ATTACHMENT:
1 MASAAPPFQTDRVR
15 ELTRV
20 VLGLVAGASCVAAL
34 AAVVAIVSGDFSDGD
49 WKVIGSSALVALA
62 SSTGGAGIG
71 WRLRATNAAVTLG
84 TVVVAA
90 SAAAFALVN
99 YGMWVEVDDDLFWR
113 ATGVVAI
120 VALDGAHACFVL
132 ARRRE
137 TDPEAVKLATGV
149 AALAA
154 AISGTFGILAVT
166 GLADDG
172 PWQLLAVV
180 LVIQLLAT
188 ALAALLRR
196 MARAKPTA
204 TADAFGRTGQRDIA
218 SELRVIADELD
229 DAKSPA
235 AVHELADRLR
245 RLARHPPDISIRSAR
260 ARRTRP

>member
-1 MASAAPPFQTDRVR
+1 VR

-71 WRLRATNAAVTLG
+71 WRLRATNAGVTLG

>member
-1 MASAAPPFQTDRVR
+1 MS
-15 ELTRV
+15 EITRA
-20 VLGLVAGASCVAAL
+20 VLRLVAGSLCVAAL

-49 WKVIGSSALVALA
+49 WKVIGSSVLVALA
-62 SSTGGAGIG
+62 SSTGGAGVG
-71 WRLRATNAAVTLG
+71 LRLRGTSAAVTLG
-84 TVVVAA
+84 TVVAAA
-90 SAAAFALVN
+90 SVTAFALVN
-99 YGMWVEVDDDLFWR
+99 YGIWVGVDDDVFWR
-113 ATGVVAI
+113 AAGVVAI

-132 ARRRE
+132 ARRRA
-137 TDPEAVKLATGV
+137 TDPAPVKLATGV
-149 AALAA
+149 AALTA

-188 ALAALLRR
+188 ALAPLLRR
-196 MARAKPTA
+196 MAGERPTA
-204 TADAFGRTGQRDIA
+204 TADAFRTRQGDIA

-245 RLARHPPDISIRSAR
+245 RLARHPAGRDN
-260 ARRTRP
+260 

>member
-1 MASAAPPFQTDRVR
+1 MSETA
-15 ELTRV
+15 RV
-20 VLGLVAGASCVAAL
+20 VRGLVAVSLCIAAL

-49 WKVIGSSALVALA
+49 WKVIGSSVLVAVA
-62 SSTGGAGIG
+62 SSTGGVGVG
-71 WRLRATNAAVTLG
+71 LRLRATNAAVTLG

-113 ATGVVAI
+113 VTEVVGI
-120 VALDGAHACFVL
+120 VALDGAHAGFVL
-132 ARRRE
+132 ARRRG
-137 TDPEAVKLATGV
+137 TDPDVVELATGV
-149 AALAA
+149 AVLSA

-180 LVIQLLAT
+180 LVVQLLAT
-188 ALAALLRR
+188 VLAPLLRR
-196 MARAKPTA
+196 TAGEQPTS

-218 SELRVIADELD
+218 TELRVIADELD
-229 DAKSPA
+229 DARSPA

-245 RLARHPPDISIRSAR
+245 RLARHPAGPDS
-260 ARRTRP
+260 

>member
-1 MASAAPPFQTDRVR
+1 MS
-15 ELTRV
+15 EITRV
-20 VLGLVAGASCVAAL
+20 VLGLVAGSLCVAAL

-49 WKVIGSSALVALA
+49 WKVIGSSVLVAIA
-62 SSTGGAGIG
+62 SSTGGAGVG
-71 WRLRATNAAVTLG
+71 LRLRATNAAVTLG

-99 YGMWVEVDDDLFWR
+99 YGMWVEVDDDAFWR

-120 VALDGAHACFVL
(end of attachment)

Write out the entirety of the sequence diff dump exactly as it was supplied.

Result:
1 MASAAPPFQTDRVR
15 ELTRV
20 VLGLVAGASCVAAL
34 AAVVAIVSGDFSDGD
49 WKVIGSSALVALA
62 SSTGGAGIG
71 WRLRATNAAVTLG
84 TVVVAA
90 SAAAFALVN
99 YGMWVEVDDDLFWR
113 ATGVVAI
120 VALDGAHACFVL
132 ARRRE
137 TDPEAVKLATGV
149 AALAA
154 AISGTFGILAVT
166 GLADDG
172 PWQLLAVV
180 LVIQLLAT
188 ALAALLRR
196 MARAKPTA
204 TADAFGRTGQRDIA
218 SELRVIADELD
229 DAKSPA
235 AVHELADRLR
245 RLARHPPDISIRSAR
260 ARRTRP

>member
-1 MASAAPPFQTDRVR
+1 VR

-71 WRLRATNAAVTLG
+71 WRLRATNAGVTLG

>member
-1 MASAAPPFQTDRVR
+1 MS
-15 ELTRV
+15 EITRA
-20 VLGLVAGASCVAAL
+20 VLRLVAGSLCVAAL

-49 WKVIGSSALVALA
+49 WKVIGSSVLVALA
-62 SSTGGAGIG
+62 SSTGGAGVG
-71 WRLRATNAAVTLG
+71 LRLRGTSAAVTLG
-84 TVVVAA
+84 TVVAAA
-90 SAAAFALVN
+90 SVTAFALVN
-99 YGMWVEVDDDLFWR
+99 YGIWVGVDDDVFWR
-113 ATGVVAI
+113 AAGVVAI

-132 ARRRE
+132 ARRRA
-137 TDPEAVKLATGV
+137 TDPAPVKLATGV
-149 AALAA
+149 AALTA

-188 ALAALLRR
+188 ALAPLLRR
-196 MARAKPTA
+196 MAGERPTA
-204 TADAFGRTGQRDIA
+204 TADAFRTRQGDIA

-245 RLARHPPDISIRSAR
+245 RLARHPAGRDN
-260 ARRTRP
+260 

>member
-1 MASAAPPFQTDRVR
+1 MSETA
-15 ELTRV
+15 RV
-20 VLGLVAGASCVAAL
+20 VRGLVAVSLCIAAL

-49 WKVIGSSALVALA
+49 WKVIGSSVLVAVA
-62 SSTGGAGIG
+62 SSTGGVGVG
-71 WRLRATNAAVTLG
+71 LRLRATNAAVTLG

-113 ATGVVAI
+113 VTEVVGI
-120 VALDGAHACFVL
+120 VALDGAHAGFVL
-132 ARRRE
+132 ARRRG
-137 TDPEAVKLATGV
+137 TDPDVVELATGV
-149 AALAA
+149 AVLSA

-180 LVIQLLAT
+180 LVVQLLAT
-188 ALAALLRR
+188 VLAPLLRR
-196 MARAKPTA
+196 TAGEQPTS

-218 SELRVIADELD
+218 TELRVIADELD
-229 DAKSPA
+229 DARSPA

-245 RLARHPPDISIRSAR
+245 RLARHPAGPDS
-260 ARRTRP
+260 

>member
-1 MASAAPPFQTDRVR
+1 MS
-15 ELTRV
+15 EITRV
-20 VLGLVAGASCVAAL
+20 VLGLVAGSLCVAAL

-49 WKVIGSSALVALA
+49 WKVIGSSVLVAIA
-62 SSTGGAGIG
+62 SSTGGAGVG
-71 WRLRATNAAVTLG
+71 LRLRATNAAVTLG

-99 YGMWVEVDDDLFWR
+99 YGMWVEVDDDAFWR

-120 VALDGAHACFVL